Union baristas hit Starbucks with 22 allegations of violating schedule regulations

The accusations, leveled in Chicago and Philadelphia, are part of a wave of stepped-up union activity in recent weeks.
The SWU has stepped up its criticism of Starbucks in recent weeks. | Photo: Shutterstock

In the latest volley of accusations from the union representing 9,500 Starbucks employees, the coffee giant has been accused in 22 filings by baristas in Chicago and Philadelphia of violating the cities’ scheduling regulations.

Both metropolises have what are known as Fair Workweek statutes, or rules prohibiting employers from cutting the hours of hourly workers on what the laws hold to be short notice. The measures are intended to protect workers from suffering sudden drops in their incomes because of unexpected schedule changes.

Chicago’s regulations, for instance, require employers to pay employees a compensatory wage if they change a staffing roster less than 14 days before a scheduled shift is set to begin. The same timeframe applies in Philadelphia.

The allegations filed Wednesday—10 in Chicago and 12 in Philadelphia—follow the 70-complaint barrage that unionized Starbucks workers levied at the company late last year in New York City.  Those accusations resulted in a meeting between the union and Mayor Eric Adams.

Starbucks’ scheduling practices have been a gripe of pro-union baristas since the formation of Starbucks Workers United, or SWU, in Buffalo, N.Y., in August 2021.  

Specifically, the SWU is calling for all baristas to be guaranteed at least four hours of worktime per week, and that any significant changes in an employee’s schedule be reviewed by what the union calls a “joint labor management committee.”

Starbucks executives say the chain is in the process of adopting a new scheduling system that will help to maximize workers’ hours while also factoring in their scheduling preferences, an accommodation they say is necessary because many baristas hold multiple jobs.

“We make every effort and have invested significant resources to ensure partner scheduling practices are in alignment with local Fair Workweek ordinances,” Starbucks said in a statement issued to Restaurant Business.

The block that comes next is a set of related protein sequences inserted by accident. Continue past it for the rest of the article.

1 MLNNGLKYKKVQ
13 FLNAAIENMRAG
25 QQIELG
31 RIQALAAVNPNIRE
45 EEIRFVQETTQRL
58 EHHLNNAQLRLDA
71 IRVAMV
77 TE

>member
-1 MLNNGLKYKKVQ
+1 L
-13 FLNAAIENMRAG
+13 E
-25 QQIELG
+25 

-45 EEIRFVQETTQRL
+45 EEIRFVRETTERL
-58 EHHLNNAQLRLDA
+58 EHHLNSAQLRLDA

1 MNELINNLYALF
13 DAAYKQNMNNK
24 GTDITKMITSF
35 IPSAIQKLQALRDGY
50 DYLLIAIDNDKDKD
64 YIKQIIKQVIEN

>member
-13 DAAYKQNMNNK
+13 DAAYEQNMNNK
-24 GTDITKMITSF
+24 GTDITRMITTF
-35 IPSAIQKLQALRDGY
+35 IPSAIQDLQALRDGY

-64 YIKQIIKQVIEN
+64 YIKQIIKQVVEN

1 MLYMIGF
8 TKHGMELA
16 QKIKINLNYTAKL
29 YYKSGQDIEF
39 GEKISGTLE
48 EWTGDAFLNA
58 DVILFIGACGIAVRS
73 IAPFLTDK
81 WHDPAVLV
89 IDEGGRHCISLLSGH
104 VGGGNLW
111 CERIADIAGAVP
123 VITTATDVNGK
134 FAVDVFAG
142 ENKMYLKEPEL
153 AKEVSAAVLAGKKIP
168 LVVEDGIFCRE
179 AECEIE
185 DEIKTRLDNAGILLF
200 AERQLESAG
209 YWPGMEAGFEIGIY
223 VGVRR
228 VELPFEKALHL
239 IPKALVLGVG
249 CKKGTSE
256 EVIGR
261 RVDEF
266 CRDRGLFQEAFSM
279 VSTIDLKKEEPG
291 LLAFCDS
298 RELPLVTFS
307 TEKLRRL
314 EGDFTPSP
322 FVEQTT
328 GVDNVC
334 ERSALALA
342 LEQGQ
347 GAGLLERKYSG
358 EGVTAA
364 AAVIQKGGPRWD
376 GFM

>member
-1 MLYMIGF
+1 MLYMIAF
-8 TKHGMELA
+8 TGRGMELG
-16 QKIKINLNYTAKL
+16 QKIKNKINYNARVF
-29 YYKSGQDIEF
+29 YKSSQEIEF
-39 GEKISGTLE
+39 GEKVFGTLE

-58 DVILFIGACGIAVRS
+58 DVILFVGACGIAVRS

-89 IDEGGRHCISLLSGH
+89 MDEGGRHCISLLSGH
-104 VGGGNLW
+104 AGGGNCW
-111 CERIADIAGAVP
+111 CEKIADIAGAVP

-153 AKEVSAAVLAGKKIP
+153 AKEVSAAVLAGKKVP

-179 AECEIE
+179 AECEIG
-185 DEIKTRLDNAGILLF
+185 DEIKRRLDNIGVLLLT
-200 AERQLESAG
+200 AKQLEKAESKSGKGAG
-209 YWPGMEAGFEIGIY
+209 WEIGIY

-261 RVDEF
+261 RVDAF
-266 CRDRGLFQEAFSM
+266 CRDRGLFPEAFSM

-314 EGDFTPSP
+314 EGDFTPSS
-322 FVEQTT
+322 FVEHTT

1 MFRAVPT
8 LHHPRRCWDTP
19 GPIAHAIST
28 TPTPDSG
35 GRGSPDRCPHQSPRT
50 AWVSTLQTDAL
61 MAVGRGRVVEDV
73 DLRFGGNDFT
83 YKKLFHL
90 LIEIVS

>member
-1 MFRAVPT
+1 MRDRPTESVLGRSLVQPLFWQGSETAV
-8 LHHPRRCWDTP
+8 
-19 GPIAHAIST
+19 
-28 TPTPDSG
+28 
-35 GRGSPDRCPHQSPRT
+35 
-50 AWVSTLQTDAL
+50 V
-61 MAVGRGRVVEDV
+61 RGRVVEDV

The complaints were filed in Chicago and Philadelphia by baristas, but clearly with the backing of the SWU. The union announced the actions via its public relations agency, BerlinRosen.

The union has been firing off accusations against Starbucks at a rapid clip in recent weeks. A day before the most recent flurry of Fair Workweek complaints was announced, the union and its agency disclosed that students of 25 U.S. colleges and universities will hold anti-Starbucks demonstrations Thursday on their respective campuses.

According to the media alert, the students will demand that the schools either shut down their on-site Starbucks units because of the chain’s efforts to thwart the SWU, or that the institutions publicly express support for the chain’s unionization.  

"Our partners are at the core of all we do, and we disagree with claims that we’ve let them down," Starbucks said in its statement. "While we remain longstanding advocates of civil discourse, our focus is on fulfilling our promise to offer all partners a bridge to a better future—through competitive pay, industry-leading benefits for part-time work and our continued efforts to negotiate fair contracts for partners at stores that have chosen union representation."

Last week, BerlinRosen highlighted a Politico story that asserted Starbucks did not accurately disclose how much it has spent to date in contending with SWU’s organizational drive. The story indicated that the tally is actually about $240 million.

The blizzard of media alerts and announcements follows Starbucks’ disclosure that it intends to negotiate new labor contracts with unionized stores by the end of 2024. About 386 units have been organized to date.

Because of a ruling by federal regulators, the coffee chain is obliged to negotiate a contract with each store instead of hammering out an across-the-board accord with all SWU members. The company said it has invited union representatives to the negotiating table at least 500 times, but has been rejected in all but about a fifth of those instances.

To date, not a single contract has been negotiated.

Update: Starbucks' comments on the allegations have been added to this story.

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